LSE Workshop: International Criminal Justice on/ and Film

The London School of Economics and Political Science, The Centre for International Studies (CSI), 12-13 September 2016

 

This one a half day interdisciplinary workshop will look at the role of film in the scholarship and practice of international criminal justice. It will explore and consider the various genres of film on international criminal justice, the way histories of international crimes, criminals and their trials and punishments are written through film, the functions and ‘veracity’ of films, the agendas and ideologies in films on international criminal justice, the hierarchies of violence, suffering, ‘crime’ engendered by dominant images and narratives, and the political economy of filming ‘atrocity’ and ‘justice’.

How and why do fiction films use ‘real’ images and documentaries? How do different genres of film stand the charge of commodification? Are films ‘illustrating’ real crimes and real criminals? What role do ‘reenactments’ and new representations play? Does international criminal justice provide a particularly fertile ground for visual means of communication? Why is violence pictured so spectacularly—or is the aim simply to represent it ‘realistically’? Are films gendered and how? Who are the good guys? What are the effects of the identity of the filmmaker on the perceived veracity of the film? Is the act of filmmaking—and the economy of filmmaking, given that clips can command high prices on the news market—changing the behavior of those engaged in conflict or in international criminal justice?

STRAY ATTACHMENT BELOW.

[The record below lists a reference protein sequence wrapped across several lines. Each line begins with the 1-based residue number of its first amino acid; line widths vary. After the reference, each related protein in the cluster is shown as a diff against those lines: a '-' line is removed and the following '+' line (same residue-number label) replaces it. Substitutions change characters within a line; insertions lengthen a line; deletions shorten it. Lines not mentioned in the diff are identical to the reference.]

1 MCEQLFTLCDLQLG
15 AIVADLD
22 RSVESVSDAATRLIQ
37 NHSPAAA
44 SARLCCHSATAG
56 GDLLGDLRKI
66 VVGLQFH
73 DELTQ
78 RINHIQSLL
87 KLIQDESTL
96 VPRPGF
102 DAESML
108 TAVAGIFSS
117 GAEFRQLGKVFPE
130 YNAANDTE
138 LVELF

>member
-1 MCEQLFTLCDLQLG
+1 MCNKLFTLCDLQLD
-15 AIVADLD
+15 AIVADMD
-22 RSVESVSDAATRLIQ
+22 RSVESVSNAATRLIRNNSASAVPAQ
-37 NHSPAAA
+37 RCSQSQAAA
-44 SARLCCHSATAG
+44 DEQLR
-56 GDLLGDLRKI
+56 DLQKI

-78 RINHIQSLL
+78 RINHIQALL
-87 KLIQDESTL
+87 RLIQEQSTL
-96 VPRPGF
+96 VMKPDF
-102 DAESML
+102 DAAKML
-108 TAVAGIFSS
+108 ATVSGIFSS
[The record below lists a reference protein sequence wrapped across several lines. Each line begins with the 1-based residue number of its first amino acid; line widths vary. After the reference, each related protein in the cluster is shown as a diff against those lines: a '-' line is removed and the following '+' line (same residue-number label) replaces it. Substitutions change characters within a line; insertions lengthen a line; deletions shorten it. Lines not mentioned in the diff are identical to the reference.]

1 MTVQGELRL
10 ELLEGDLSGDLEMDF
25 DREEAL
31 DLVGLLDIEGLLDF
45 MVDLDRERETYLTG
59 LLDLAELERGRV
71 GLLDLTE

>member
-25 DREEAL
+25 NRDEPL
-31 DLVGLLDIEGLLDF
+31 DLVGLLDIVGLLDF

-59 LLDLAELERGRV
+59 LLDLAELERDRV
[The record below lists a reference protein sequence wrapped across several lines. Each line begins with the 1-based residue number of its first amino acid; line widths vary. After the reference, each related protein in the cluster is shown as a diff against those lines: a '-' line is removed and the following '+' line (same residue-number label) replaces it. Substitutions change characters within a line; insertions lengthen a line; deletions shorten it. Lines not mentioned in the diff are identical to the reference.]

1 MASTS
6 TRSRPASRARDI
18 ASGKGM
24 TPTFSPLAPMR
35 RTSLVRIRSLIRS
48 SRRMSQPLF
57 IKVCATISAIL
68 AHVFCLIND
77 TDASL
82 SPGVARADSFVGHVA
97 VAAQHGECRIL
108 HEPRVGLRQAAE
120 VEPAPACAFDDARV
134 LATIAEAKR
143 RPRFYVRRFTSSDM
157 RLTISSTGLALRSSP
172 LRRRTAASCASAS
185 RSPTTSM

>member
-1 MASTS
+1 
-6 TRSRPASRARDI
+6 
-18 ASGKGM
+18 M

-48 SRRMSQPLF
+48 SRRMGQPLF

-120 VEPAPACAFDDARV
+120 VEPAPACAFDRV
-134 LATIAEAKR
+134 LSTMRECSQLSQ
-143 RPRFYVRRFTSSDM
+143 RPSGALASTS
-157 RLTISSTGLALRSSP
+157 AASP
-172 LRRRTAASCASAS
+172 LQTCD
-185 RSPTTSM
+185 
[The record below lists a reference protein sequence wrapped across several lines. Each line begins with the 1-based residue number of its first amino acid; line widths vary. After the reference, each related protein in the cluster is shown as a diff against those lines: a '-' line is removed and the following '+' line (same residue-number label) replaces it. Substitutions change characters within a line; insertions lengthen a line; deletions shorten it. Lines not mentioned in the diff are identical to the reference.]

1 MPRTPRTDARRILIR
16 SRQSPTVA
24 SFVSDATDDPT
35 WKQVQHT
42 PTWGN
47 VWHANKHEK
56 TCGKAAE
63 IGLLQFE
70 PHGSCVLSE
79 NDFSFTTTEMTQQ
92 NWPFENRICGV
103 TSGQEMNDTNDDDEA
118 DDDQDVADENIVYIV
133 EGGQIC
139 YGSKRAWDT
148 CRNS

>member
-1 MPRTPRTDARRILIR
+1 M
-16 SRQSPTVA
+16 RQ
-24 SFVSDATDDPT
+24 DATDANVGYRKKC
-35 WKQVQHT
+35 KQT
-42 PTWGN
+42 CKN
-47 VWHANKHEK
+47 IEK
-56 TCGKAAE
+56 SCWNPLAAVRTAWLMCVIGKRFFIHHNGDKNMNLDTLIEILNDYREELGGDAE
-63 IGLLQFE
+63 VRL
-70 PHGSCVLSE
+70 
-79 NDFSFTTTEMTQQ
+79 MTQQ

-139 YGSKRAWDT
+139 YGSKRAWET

For further information, visit the event web page.